This June 6th, the France-Soir newspaper published an article titled “Recovery: Brexit & “Overdose”” which points at “very high” fatality rates in the Oxford / RECOVERY trials, where over 1,000 patients already lost their lives.
We already analyzed the aborted hydroxychloroquine arm of the RECOVERY trial and that it would have been perfectly possible for the Oxford academics to adopt a more effective treatment protocol, with much lower fatality rates.
A first aspect analyzed by France-Soir is the very high mortality rate of 23.6% in the placebo arm of the RECOVERY trial, which they think may be explained by a very late treatment of the patients.
They also point to the fact that 76% of the patients needed oxygen and to the significant presence of comorbidities.
Professor Raoult also commented on the high mortality rates in the Oxford led clinical trials, describing them as appaling (effroyables).
But where France-Soir puts particular emphasis on is the dosage of hydroxychloroquine: 2400 mg in the first 24 hours.
The authors compare the dosage to what is recommended in the United Kingdom and in France, respectively by National Institute for Health and Care Excellence (NICE) and Agence Nationale de Sécurité du Médicament et des Produits de Santé (ANSM).
In the UK, the recommended maximum daily dosage is about 500 mg; while in France, 6.5 mg per kg per day (example: 490 mg for an 75 kg person) is considered safe for people who are not overweight.
In France, 25 mg per day (i.e. 1875 mg per day for a 75 kg person) is considered unsafe.
The French guidelines indicate as possible effects of such dosage: headache, visual disturbance, cardiovascular collapse, hypokalaemia, rhythm disturbance, conduction disturbance and convulsions, rapidly followed by sudden respiratory and cardiac arrest.
The French guidelines mention that such effects can happen very quickly after ingesting a massive dose, and that emergency treatment must take place very rapidly: gastric lavage, activated charcoal or even symptomatic resuscitation.
It must be stressed that, with such high dosage, it’s very likely that patients knew right away if they were getting the excessive dose of hydroxychloroquine or the placebo – which made instantly the very concept of the randomized controlled trial pretty useless.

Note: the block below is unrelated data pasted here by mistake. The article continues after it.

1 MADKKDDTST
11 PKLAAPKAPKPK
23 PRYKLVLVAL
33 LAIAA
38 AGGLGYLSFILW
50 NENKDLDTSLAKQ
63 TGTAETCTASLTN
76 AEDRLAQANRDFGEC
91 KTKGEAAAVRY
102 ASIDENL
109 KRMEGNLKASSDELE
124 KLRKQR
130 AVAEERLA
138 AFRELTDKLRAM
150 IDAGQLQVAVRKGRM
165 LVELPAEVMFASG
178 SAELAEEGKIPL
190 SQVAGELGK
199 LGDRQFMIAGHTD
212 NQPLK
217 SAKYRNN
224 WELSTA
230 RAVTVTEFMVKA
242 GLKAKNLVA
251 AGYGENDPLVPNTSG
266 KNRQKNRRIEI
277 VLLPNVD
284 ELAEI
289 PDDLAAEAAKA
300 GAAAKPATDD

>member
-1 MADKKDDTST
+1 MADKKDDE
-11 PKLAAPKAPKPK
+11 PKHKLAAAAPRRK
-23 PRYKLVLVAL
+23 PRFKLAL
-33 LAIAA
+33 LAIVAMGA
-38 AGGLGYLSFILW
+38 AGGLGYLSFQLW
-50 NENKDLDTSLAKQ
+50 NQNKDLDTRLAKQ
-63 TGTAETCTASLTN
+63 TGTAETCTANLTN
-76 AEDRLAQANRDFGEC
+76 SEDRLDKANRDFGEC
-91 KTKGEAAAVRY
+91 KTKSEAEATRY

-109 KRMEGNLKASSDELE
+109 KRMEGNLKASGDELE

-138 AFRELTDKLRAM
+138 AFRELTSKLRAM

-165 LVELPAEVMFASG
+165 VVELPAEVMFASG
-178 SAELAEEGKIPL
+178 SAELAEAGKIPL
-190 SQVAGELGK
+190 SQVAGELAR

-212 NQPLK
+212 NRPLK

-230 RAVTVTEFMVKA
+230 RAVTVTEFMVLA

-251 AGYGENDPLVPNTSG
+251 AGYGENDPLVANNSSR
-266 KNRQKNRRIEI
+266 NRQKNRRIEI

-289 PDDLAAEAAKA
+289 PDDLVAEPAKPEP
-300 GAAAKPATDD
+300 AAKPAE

Oxford Academics Confusing Hydroxychloroquine with Hydroxyquinolines?
The France Soir newspaper interviewed one of the principal researchers of the Oxford RECOVERY trials, Professor Martin Landray, MB ChB, PhD, FRCP, FHEA, FASN, FBPhS, FESC, Professor of Medicine and Epidemiology, member of the prestigious Nuffield College in Oxford.
“How did you decide on the dosage of hydroxychloroquine?”
The answer by Professor Martin Landray, is:
“The doses were chosen on the basis of pharmacokinetic modelling and these are in line with the sort of doses that you used for other diseases such as amoebic dysentery.”
And the follow-up question by France-Soir may be even more devastating:
“Are there any maximum dosage for HCQ in the UK?”
“I would have to check but it is much larger than the 2400mg, something like six or 10 times that.”
“ … the HCQ dosage used are not dissimilar to that used, as I said, in for example amoebic dysentery.”
The French newspaper interviewed Doctor Christian Perronne, a Professor of Infectious and Tropical Diseases at the Faculty of Medicine Paris-Ile de France-Ouest, who told them:
“It is indeed the first time that I learn that we use hydroxychloroquine in amoebic dysentery, in addition to the dose being super-toxic for humans.”
“The classic treatment for colonic amoebiasis is based on a combination of hydroxyquinolines, tiliquinol and tilbroquinol, whose trade name is Intetrix.”
“I think they confused hydroxychloroquine with hydroxyquinolines.”
“If my assumption is correct, it is incompetence. Most serious is the use of a huge, potentially fatal, dose,” added Professor Perronne.
Oxford Academics Not Even Paying Attention to Early Treatment
Despite high mortality rates, and after over 1000 deaths, the Oxford academic did not mention any possibility to use hydroxychloroquine in a different way, in their interview with France-Soir.
Asked by France-Soir: “And HCQ does not work ?”, Professor Landry responded
“Yes, we have demonstrated that this drug is no good for this disease whatever one wants to believe. That is what the results say. We do trials in order to understand and to get answers.”
“I didn’t know the answer yesterday. I do now.”
No mention by the Oxford academic, in his interview with France-Soir, of even possibly using hydroxychloroquine for early treatment of COVID-19, like it’s done successfully since March at IHU-Marseille, with less than 1% fatality rate, versus 24% in the Oxford trials …
Check here http://covexit.com/tag/oxford/ for more updates on #Oxfordgate / #Recoverygate.
Wonder what should be done in the UK? It’s all explained here.